Wow, this sounds like a fantastic innovation. It has its limitations sure, but the prototype has given quite a good start. It is not as heavy-duty as scanner, and it just looks cool. But I see it as an “on the go” scanner. I do not see its use in a full-fledged office. On the other hand, our smartphones can also take picture of a document and send it as attachment. I guess this PaperTab simply gives better resolution. Maybe in the future its developer, Plastic Logic, will tell us better benefits of this product. - http://www.hammerplastics.com
I can forsee a time when we will have multiple sheets of paper. Simply using a pencil, we can write things on them, fold them into an envelope and for 50 cents - mail it to anywhere in the world, regardless of the local power supply or network coverage.
All joking aside, I love this advancement in technology, but do we have to use two of these to send an email with an attachment? No broken screens, but how dust proof or water resistant are they?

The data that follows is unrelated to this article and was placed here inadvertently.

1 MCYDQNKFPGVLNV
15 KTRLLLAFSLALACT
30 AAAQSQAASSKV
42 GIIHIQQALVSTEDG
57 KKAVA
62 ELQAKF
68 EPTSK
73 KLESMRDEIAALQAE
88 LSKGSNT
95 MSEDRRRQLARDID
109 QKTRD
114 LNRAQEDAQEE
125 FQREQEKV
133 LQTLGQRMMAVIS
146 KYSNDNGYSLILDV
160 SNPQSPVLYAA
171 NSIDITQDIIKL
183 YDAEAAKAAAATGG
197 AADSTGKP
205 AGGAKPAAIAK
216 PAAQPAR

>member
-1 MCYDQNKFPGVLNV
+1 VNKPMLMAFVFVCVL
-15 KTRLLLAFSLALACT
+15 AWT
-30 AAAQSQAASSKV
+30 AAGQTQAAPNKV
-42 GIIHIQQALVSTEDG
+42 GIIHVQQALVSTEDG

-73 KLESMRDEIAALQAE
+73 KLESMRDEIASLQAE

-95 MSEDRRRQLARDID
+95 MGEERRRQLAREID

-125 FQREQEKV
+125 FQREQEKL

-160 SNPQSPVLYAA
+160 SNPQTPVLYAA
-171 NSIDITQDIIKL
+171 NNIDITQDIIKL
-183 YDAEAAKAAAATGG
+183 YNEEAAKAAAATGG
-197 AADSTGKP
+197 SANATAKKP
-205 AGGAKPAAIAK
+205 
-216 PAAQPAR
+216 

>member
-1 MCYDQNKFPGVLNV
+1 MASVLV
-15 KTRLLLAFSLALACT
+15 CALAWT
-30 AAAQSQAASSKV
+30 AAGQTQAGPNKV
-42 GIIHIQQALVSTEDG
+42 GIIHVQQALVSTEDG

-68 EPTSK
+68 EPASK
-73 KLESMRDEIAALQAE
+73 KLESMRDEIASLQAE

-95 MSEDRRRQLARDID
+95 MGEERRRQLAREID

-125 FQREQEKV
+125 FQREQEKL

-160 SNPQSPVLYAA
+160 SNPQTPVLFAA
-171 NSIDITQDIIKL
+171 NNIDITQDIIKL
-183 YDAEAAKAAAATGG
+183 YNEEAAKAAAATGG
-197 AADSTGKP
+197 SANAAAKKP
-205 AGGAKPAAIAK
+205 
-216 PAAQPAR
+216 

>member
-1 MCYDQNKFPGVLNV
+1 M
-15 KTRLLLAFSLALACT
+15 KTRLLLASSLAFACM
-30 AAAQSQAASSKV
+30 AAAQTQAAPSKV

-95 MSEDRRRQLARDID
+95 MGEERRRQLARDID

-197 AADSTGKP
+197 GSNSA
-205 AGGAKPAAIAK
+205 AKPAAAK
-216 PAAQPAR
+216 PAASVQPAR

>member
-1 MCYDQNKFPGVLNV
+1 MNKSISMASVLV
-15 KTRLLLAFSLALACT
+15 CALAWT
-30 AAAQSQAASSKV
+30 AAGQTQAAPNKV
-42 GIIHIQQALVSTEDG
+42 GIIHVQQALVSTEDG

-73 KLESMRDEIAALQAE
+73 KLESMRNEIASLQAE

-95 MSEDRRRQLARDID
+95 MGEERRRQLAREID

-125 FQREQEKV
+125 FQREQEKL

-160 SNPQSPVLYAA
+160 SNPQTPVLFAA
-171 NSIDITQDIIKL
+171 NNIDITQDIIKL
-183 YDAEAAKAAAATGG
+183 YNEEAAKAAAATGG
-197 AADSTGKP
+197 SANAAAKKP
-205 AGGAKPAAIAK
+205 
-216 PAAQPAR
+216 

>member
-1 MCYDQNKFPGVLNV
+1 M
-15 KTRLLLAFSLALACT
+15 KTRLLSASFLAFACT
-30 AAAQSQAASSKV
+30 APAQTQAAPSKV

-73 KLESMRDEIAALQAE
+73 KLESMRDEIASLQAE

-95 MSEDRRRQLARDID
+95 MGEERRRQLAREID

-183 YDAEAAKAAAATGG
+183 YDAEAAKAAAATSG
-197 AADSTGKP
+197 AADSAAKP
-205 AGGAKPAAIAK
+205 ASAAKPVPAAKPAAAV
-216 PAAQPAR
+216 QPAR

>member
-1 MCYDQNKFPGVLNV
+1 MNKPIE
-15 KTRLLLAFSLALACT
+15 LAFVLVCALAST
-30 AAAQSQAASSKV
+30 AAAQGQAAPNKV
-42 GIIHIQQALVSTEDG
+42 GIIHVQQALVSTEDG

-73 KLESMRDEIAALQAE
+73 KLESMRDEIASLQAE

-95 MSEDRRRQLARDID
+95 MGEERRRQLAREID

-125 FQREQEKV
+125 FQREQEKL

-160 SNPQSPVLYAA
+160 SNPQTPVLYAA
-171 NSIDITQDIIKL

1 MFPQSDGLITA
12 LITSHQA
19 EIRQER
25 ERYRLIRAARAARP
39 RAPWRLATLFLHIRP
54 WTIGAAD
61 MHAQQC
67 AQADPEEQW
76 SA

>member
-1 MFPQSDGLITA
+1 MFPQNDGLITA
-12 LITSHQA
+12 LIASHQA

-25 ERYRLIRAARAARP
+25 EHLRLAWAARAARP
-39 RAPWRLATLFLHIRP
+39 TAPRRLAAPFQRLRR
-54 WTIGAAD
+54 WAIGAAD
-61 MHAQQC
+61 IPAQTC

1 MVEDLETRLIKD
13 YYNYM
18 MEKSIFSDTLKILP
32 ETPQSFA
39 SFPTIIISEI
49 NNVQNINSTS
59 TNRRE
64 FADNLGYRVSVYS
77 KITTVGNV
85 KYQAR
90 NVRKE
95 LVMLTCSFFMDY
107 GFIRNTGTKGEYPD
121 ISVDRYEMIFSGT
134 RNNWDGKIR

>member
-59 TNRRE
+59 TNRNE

I'm certain by the time these hit the market, a raft of difficult questions would have been asked and answered.
Very nice job - I want one
I've read about flexible display technology off and on for quite a while, but I think this particular one is farther along than I've seen to date. I'd agree with you, Selinz, that using something like this to make our current devices more rugged would be a good application too.
I'm just as intrigued by the idea of using the flexible electronics technology to make a flexible sheet of sensors, as the describe on their web site.
Drones are, in essence, flying autonomous vehicles. Pros and cons surrounding drones today might well foreshadow the debate over the development of self-driving cars. In the context of a strongly regulated aviation industry, "self-flying" drones pose a fresh challenge. How safe is it to fly drones in different environments? Should drones be required for visual line of sight – as are piloted airplanes? Join EE Times' Junko Yoshida as she moderates a panel of drone experts.